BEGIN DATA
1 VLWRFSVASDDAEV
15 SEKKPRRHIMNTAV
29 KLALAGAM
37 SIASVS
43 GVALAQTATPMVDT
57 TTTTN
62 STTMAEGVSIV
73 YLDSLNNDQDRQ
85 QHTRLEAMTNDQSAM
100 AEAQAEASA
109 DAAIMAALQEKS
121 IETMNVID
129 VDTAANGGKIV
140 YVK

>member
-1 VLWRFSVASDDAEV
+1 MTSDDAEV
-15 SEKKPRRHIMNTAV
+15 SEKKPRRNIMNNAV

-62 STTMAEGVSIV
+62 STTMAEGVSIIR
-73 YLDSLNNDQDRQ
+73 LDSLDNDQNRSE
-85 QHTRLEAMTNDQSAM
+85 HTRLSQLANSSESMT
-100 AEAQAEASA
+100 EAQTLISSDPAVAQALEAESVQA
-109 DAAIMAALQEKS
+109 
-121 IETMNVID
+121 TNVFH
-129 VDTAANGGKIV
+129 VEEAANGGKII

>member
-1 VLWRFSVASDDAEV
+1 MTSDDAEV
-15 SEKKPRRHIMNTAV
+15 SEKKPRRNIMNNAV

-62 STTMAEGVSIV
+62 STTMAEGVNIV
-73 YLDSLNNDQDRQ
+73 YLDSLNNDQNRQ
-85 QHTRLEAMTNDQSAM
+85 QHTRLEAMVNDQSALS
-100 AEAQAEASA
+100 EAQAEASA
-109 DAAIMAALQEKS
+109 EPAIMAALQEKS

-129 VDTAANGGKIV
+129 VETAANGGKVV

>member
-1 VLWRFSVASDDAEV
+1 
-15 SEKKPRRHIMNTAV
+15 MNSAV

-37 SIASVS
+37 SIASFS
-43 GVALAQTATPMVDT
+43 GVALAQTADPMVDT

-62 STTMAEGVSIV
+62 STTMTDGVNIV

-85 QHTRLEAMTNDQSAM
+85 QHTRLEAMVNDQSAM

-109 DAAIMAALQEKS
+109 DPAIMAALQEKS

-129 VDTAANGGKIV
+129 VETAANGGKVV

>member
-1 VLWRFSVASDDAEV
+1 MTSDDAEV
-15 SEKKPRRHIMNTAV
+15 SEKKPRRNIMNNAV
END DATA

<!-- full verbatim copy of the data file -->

1 VLWRFSVASDDAEV
15 SEKKPRRHIMNTAV
29 KLALAGAM
37 SIASVS
43 GVALAQTATPMVDT
57 TTTTN
62 STTMAEGVSIV
73 YLDSLNNDQDRQ
85 QHTRLEAMTNDQSAM
100 AEAQAEASA
109 DAAIMAALQEKS
121 IETMNVID
129 VDTAANGGKIV
140 YVK

>member
-1 VLWRFSVASDDAEV
+1 MTSDDAEV
-15 SEKKPRRHIMNTAV
+15 SEKKPRRNIMNNAV

-62 STTMAEGVSIV
+62 STTMAEGVSIIR
-73 YLDSLNNDQDRQ
+73 LDSLDNDQNRSE
-85 QHTRLEAMTNDQSAM
+85 HTRLSQLANSSESMT
-100 AEAQAEASA
+100 EAQTLISSDPAVAQALEAESVQA
-109 DAAIMAALQEKS
+109 
-121 IETMNVID
+121 TNVFH
-129 VDTAANGGKIV
+129 VEEAANGGKII

>member
-1 VLWRFSVASDDAEV
+1 MTSDDAEV
-15 SEKKPRRHIMNTAV
+15 SEKKPRRNIMNNAV

-62 STTMAEGVSIV
+62 STTMAEGVNIV
-73 YLDSLNNDQDRQ
+73 YLDSLNNDQNRQ
-85 QHTRLEAMTNDQSAM
+85 QHTRLEAMVNDQSALS
-100 AEAQAEASA
+100 EAQAEASA
-109 DAAIMAALQEKS
+109 EPAIMAALQEKS

-129 VDTAANGGKIV
+129 VETAANGGKVV

>member
-1 VLWRFSVASDDAEV
+1 
-15 SEKKPRRHIMNTAV
+15 MNSAV

-37 SIASVS
+37 SIASFS
-43 GVALAQTATPMVDT
+43 GVALAQTADPMVDT

-62 STTMAEGVSIV
+62 STTMTDGVNIV

-85 QHTRLEAMTNDQSAM
+85 QHTRLEAMVNDQSAM

-109 DAAIMAALQEKS
+109 DPAIMAALQEKS

-129 VDTAANGGKIV
+129 VETAANGGKVV

>member
-1 VLWRFSVASDDAEV
+1 MTSDDAEV
-15 SEKKPRRHIMNTAV
+15 SEKKPRRNIMNNAV